Q&A: Penny Fuller

An actor for all seasons—and all stages, Fuller shines this month as teacher and performer at the O'Neill Theater Center's Cabaret and Performance Conference.


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You talked about touring in the Lillian Hellman play, but I wonder, have there other experiences you've had on stage that you thought were outstanding?

Well, playing in Romeo and Juliet. I did that when I was 30. That was in San Diego in real, live rotating repertory. I don't think they even do that anymore. I played Juliet one night, Viola in Twelfth Night the next night, and a part in Henry IV, Part II the next night. It was wonderful exciting to have three different roles to play.

I once had a teacher in Los Angeles who said, "Write down what you want, what your career concept is." I thought about it, and I wrote down, "I want to be a British actress in America." About two years after I wrote that I was back in New York—thank you Michael Bush—doing a play, and I thought, "What have I done lately?" and I was amazed at the range of work I had done. The variety was what was so thrilling for me. A couple of years ago I got to play the part of my dreams, which was Desirée in A Little Night Music.

The few musicals that I've done—I've done, maybe, nine—have been really great acting parts, not just personality parts. Like Applause; like Rex, in which I played both Anne Boleyn and Elizabeth I; A Little Night Music; Do I Hear a Waltz?

As you mentioned earlier, you replaced Elizabeth Ashley in Barefoot in the Park. You recently acted with her again on Broadway in Dividing the Estate, directed by Michael Wilson of Hartford Stage.

Yes, she played my mother. People said, "How does she feel about playing your mother?" I said, "We're actresses." This fall, we're going to reprise our performances at the Alley Theatre in Houston. I told her she should play my part this time, and let me sit in a chair and die early. Lucille, my character, is the hardest part in the play because she's quietly holding the world together, and Mama just sits there and reigns over everything, and dies. So Liz is upstairs reading magazines during the third act, while I'm still trying to hold the world together.

Ms. Ashley and I have been friends since 1963. We have been through it, onstage and off-, together.  She has been so supportive and wonderful to me. In the first round we did of Dividing the Estate off-Broadway at Primary Stages, she'd work on my wig because she accused me of having no wig skills. So when we went to broadway I told my agent that I wanted it in my contract that she do my wig, and he thought I was serious. Liz and I are quite different, but we are strong, professional, idealistic comrades.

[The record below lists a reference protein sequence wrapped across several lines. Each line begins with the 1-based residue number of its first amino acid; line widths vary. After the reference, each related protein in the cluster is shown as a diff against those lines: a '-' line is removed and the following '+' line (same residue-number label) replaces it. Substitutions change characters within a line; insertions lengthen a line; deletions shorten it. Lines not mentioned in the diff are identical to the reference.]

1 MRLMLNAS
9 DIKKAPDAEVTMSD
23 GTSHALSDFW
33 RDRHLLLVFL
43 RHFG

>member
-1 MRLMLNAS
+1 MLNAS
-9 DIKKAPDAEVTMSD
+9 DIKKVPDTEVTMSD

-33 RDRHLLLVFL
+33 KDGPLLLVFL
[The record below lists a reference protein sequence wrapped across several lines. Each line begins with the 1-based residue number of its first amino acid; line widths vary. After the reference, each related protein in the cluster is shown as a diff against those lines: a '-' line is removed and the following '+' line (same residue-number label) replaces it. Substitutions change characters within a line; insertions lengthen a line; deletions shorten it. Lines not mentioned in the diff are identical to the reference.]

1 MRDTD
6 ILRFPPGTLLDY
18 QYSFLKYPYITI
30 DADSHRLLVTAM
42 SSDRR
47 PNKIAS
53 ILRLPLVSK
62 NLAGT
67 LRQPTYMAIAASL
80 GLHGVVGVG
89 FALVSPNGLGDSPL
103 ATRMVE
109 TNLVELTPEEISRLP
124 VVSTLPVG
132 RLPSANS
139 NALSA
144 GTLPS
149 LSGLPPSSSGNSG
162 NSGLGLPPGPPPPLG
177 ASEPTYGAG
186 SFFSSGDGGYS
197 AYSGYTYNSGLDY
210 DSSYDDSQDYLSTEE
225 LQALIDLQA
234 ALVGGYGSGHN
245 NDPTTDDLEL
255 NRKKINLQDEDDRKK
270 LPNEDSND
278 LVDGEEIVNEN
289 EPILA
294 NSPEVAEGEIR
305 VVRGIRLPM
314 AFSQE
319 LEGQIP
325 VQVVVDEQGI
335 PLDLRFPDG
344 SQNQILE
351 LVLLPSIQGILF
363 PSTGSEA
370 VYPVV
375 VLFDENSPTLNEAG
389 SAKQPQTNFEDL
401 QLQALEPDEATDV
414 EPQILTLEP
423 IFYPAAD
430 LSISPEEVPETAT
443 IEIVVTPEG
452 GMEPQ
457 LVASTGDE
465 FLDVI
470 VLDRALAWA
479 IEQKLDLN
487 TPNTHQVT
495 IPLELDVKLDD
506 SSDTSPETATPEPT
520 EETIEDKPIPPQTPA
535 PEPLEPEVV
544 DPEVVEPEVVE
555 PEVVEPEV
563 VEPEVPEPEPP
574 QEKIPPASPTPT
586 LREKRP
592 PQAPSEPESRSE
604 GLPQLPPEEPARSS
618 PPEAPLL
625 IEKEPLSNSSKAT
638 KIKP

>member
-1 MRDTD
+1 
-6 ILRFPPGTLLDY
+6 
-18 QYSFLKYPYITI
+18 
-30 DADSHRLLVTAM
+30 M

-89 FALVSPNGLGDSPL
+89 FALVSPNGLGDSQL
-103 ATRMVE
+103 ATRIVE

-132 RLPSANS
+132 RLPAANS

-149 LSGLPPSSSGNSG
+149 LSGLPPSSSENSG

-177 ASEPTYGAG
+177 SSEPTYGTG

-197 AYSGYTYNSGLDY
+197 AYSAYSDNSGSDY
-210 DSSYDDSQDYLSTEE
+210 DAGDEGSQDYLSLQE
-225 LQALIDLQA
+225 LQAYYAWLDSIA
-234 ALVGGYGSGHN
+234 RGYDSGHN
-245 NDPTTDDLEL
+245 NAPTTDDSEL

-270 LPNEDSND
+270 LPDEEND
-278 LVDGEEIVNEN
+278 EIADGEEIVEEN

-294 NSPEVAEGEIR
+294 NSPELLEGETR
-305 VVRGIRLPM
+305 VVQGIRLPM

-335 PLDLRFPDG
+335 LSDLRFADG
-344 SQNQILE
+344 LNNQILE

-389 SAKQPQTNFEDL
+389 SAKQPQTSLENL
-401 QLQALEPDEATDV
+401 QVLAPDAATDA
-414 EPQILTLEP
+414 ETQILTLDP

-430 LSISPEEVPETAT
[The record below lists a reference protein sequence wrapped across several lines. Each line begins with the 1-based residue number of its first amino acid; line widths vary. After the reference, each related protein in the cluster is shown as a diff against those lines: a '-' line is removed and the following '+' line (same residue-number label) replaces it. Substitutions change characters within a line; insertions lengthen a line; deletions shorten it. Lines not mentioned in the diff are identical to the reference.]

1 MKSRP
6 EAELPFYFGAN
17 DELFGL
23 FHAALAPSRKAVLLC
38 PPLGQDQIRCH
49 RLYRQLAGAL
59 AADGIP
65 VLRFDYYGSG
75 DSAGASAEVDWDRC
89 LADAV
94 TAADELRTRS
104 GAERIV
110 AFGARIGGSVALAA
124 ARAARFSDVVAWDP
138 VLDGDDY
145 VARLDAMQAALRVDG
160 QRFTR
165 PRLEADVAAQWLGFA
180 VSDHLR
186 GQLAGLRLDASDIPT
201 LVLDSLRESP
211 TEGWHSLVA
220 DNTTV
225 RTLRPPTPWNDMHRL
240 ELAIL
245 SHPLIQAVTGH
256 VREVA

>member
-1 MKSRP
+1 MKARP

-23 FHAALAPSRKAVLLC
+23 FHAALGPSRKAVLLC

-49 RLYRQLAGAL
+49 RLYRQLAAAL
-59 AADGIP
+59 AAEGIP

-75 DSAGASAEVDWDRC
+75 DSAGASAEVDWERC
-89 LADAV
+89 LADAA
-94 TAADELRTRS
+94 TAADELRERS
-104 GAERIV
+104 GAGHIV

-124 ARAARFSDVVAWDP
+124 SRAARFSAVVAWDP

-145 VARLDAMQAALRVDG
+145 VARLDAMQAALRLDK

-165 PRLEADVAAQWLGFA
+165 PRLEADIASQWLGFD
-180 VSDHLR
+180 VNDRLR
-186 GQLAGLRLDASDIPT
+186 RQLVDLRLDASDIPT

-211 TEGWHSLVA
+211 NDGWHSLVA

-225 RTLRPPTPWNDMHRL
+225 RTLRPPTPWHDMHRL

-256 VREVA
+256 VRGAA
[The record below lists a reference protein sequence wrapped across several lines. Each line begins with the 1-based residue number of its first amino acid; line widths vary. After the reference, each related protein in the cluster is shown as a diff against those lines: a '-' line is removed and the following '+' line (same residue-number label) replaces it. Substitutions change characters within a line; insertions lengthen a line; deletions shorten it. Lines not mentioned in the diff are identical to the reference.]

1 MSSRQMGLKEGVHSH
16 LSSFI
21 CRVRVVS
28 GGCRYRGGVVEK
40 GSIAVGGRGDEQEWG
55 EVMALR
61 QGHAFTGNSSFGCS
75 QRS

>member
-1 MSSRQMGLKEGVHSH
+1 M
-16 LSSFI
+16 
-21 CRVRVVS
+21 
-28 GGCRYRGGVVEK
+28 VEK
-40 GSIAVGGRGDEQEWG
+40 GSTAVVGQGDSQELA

I also wanted to ask you about Sally Aiken, your role in All the President's Men.

I'm just so proud to have been part of that extraordinary film. And it was made about five minutes after the actual events. It's a gret thriller, besides being a huge political and historical statement. When we were getting to shoot my scene, I said to Robert Redford, "Why do you think this woman, who was supposed to be such a great reporter, sat on that story for so long?" [Ed. note: The story in question centered around the Canuck Letter, a forged letter to the editor of New Hampshire's Manchester Union Leader, that played a large part in ending the 1972 presidential campaign of Sen. Edmund Muskie. It's covered at great length in both the book and the movie.] He called the real woman my character was modeled after, Marilyn Berger, and asked her that question. She said, "I guess I just didn't have the same taste for the jugular those two guys had." And we put that line in the movie. That's what I say.

It seems that these days the press as a whole has lost that taste for the jugular, at least when it comes to stories that matter . . .

I think that may be because of All the President's Men. I think that that movie, and the way it glorified investigative reporting, made stars of Woodward and Bernstein, and somehow it all went wonky. Everybody said, "I'll do anything to get that kind of attention."

Why did you become an actress, do you think?

I think it was an artistic impulse. I think all artists have this "thing," and it comes out in different ways: painting, poetry, writing, whatever. I was an only child, and nobody was paying much attention, I guess. It wasn't like, "love me, love me, love me," more like I had something to say. And I can say it through these characters. That probably sounds really corny or neurotic. I think that's why it's important for me to do pieces that I like, that I believe in, and why I hate doing acting jobs just for the money, though I think I have . . . People who don't find an outlet for that artistic impulse, that urge to express the self and the larger-than-self—that's a crime.

Q&A: Penny Fuller

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